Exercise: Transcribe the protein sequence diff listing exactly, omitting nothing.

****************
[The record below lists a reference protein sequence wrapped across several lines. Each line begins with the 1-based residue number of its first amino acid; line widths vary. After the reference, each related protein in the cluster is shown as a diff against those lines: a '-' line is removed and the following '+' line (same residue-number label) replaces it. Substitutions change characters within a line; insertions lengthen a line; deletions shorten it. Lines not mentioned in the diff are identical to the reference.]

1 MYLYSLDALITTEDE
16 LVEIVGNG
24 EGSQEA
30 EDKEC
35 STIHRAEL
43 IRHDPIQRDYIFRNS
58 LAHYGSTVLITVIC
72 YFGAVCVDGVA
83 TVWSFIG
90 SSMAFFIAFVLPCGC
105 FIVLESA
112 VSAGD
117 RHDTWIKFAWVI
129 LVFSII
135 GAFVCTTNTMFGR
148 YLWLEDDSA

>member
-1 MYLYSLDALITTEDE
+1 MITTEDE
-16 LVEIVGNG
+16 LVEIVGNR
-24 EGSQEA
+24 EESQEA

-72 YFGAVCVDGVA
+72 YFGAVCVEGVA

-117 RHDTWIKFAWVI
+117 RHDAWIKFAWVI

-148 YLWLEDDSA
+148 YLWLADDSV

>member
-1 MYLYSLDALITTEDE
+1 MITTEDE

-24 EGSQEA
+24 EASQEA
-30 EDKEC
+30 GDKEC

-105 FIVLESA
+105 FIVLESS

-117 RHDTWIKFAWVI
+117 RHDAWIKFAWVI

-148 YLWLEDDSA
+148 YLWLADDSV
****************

[The record below lists a reference protein sequence wrapped across several lines. Each line begins with the 1-based residue number of its first amino acid; line widths vary. After the reference, each related protein in the cluster is shown as a diff against those lines: a '-' line is removed and the following '+' line (same residue-number label) replaces it. Substitutions change characters within a line; insertions lengthen a line; deletions shorten it. Lines not mentioned in the diff are identical to the reference.]

1 MYLYSLDALITTEDE
16 LVEIVGNG
24 EGSQEA
30 EDKEC
35 STIHRAEL
43 IRHDPIQRDYIFRNS
58 LAHYGSTVLITVIC
72 YFGAVCVDGVA
83 TVWSFIG
90 SSMAFFIAFVLPCGC
105 FIVLESA
112 VSAGD
117 RHDTWIKFAWVI
129 LVFSII
135 GAFVCTTNTMFGR
148 YLWLEDDSA

>member
-1 MYLYSLDALITTEDE
+1 MITTEDE
-16 LVEIVGNG
+16 LVEIVGNR
-24 EGSQEA
+24 EESQEA

-72 YFGAVCVDGVA
+72 YFGAVCVEGVA

-117 RHDTWIKFAWVI
+117 RHDAWIKFAWVI

-148 YLWLEDDSA
+148 YLWLADDSV

>member
-1 MYLYSLDALITTEDE
+1 MITTEDE

-24 EGSQEA
+24 EASQEA
-30 EDKEC
+30 GDKEC

-105 FIVLESA
+105 FIVLESS

-117 RHDTWIKFAWVI
+117 RHDAWIKFAWVI

-148 YLWLEDDSA
+148 YLWLADDSV